The Chapel Hill Town Council is considering a penny tax increase to fund the Chapel Hill Public Library expansion, in light of widespread public outcry about a previous proposal to reduce the library’s hours.
Facing a budget shortfall for the library, the council proposed reducing hours earlier this month. It will consider the tax increase to keep the library fully functioning at its new location.
Town Council approved $16.8 million for the library expansion.
The library moved to its temporary location in University Mall.
Council proposed the reduction in hours of operation for library
In an email to the town council, Town Manager Roger Stancil said the proposed increase would generate about $728,000 to fund the library.
The $16.23 million expansion began in fall 2011 and will add 35,500 square feet to the library’s 100 Library Drive location — more than doubling its size.
But the opening of the new library, scheduled for April, will represent a $134,000 increase in the cost of building operations for the town — making it difficult to fund the hiring of additional staff.
According to the current plan, the newly renovated library would operate 54 hours per week — a 14-hour reduction from its current operations in its temporary University Mall location.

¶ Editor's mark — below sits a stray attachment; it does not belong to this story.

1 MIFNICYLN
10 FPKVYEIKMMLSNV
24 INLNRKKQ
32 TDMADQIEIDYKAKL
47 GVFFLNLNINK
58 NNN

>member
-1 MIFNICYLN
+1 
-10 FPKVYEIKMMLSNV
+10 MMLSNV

Melissa Cain, executive director of the Chapel Hill Public Library Foundation, said the problem lies in having the same level of access and service with less money.
Cain said library usage is expected to increase by at least 20 percent in the renovated building.
“We don’t want to have our new library open in a compromised position,” she said.
Interim Library Director Mark Bayles said he thinks the solution to the library’s budget shortfall will come from conversations between the council and the community.
Bayles said the library serves about 1,200 people a day, and some of those visitors might have to wait in long lines if the hours are reduced.
He said library officials are planning to strategically reduce hours from the times when the library sees the least amount of visitors.
Like many Chapel Hill residents, Stuart West is against the proposal to reduce hours at the Chapel Hill Public Library.
The library regular said he thinks it’s “ridiculous” for the council to have spent millions on renovations to the facility and then reduce its hours.
“I think any solution would be a good solution,” he said.
Town Councilman Jim Ward said that while people might initially be against a tax increase, he thinks residents will support the increase if it is presented correctly.
“I think if it is articulated as to why that decision is being made that the majority of taxpayers can understand,” he said.
Ward said he will consider the increase if it means preserving the library as a resource for the community.
“I’m prepared to find the money to keep the hours we’re currently open,” he said. “It’s a priority.”
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